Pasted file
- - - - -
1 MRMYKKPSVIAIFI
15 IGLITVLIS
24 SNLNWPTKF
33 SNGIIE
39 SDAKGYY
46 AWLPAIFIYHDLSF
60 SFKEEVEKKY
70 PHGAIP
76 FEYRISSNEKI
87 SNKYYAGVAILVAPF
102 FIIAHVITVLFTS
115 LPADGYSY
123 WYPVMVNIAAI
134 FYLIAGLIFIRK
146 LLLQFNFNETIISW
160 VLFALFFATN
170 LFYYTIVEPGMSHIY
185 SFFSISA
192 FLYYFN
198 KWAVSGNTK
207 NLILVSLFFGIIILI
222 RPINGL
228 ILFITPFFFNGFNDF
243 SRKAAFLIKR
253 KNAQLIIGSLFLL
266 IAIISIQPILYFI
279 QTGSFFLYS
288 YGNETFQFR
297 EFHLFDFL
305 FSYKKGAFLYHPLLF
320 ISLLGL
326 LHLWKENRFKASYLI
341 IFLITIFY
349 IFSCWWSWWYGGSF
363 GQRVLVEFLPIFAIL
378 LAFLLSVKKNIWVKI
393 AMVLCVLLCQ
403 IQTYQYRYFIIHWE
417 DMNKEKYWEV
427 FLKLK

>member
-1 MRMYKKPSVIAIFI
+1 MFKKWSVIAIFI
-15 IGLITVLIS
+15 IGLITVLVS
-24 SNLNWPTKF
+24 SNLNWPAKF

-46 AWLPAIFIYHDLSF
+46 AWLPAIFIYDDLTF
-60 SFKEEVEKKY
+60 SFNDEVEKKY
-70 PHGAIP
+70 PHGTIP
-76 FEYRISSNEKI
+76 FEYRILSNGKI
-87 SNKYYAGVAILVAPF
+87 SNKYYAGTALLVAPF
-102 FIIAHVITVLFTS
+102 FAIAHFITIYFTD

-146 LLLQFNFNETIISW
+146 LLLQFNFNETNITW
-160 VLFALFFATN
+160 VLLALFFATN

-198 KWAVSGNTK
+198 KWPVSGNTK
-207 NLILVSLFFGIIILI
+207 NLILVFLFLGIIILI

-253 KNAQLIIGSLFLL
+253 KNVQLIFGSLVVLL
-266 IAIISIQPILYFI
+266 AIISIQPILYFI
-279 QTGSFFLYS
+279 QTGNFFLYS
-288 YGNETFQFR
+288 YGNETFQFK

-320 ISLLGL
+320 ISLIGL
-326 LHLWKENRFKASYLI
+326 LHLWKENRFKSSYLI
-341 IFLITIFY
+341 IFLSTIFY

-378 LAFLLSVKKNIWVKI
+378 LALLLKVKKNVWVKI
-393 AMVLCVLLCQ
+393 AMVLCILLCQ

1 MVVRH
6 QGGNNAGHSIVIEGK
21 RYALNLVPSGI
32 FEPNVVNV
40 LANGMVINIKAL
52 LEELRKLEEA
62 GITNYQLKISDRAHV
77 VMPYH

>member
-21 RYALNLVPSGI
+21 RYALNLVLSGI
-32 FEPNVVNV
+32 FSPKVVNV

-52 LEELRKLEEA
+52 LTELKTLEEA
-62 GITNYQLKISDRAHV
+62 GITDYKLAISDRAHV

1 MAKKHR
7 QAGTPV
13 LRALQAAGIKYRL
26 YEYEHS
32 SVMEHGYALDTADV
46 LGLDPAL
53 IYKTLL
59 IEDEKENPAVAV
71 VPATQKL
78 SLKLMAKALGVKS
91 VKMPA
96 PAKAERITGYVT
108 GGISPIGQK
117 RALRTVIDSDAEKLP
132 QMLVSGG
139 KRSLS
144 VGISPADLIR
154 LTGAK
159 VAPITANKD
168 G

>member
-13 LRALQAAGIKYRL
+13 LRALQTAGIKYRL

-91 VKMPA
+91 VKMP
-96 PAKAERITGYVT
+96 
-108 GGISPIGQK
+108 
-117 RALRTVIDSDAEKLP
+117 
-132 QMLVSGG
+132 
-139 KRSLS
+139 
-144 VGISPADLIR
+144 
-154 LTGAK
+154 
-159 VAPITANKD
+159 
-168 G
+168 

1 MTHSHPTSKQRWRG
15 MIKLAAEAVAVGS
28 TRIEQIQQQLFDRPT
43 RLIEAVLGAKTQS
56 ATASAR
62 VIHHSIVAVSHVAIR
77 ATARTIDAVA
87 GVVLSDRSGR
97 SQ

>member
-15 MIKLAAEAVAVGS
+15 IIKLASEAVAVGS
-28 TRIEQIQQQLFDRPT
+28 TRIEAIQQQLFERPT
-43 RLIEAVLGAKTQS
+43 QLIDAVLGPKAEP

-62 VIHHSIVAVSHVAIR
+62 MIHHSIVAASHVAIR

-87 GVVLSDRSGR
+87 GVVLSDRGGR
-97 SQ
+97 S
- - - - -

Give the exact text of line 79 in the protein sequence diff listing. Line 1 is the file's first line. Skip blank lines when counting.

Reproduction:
+326 LHLWKENRFKSSYLI